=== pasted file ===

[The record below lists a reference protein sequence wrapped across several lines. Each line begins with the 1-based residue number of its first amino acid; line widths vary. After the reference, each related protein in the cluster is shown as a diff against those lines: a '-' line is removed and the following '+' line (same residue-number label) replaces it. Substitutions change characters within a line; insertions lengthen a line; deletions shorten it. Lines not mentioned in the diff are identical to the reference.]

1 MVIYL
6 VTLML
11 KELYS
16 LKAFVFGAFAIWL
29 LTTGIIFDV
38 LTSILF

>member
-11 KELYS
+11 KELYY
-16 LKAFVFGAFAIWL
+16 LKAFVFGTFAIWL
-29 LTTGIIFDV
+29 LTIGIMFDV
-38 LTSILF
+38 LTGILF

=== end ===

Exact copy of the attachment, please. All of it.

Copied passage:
[The record below lists a reference protein sequence wrapped across several lines. Each line begins with the 1-based residue number of its first amino acid; line widths vary. After the reference, each related protein in the cluster is shown as a diff against those lines: a '-' line is removed and the following '+' line (same residue-number label) replaces it. Substitutions change characters within a line; insertions lengthen a line; deletions shorten it. Lines not mentioned in the diff are identical to the reference.]

1 MVIYL
6 VTLML
11 KELYS
16 LKAFVFGAFAIWL
29 LTTGIIFDV
38 LTSILF

>member
-11 KELYS
+11 KELYY
-16 LKAFVFGAFAIWL
+16 LKAFVFGTFAIWL
-29 LTTGIIFDV
+29 LTIGIMFDV
-38 LTSILF
+38 LTGILF